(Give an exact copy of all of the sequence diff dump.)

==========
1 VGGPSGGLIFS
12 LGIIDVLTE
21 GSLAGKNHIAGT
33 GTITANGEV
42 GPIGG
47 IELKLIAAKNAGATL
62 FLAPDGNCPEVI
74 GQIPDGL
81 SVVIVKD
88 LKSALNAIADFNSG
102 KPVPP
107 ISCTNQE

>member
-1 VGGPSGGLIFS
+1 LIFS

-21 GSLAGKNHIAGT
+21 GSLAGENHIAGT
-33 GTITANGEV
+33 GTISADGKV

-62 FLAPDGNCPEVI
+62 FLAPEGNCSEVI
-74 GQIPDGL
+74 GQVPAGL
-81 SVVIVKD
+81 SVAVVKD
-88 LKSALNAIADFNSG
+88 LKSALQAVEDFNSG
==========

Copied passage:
1 VGGPSGGLIFS
12 LGIIDVLTE
21 GSLAGKNHIAGT
33 GTITANGEV
42 GPIGG
47 IELKLIAAKNAGATL
62 FLAPDGNCPEVI
74 GQIPDGL
81 SVVIVKD
88 LKSALNAIADFNSG
102 KPVPP
107 ISCTNQE

>member
-1 VGGPSGGLIFS
+1 LIFS

-21 GSLAGKNHIAGT
+21 GSLAGENHIAGT
-33 GTITANGEV
+33 GTISADGKV

-62 FLAPDGNCPEVI
+62 FLAPEGNCSEVI
-74 GQIPDGL
+74 GQVPAGL
-81 SVVIVKD
+81 SVAVVKD
-88 LKSALNAIADFNSG
+88 LKSALQAVEDFNSG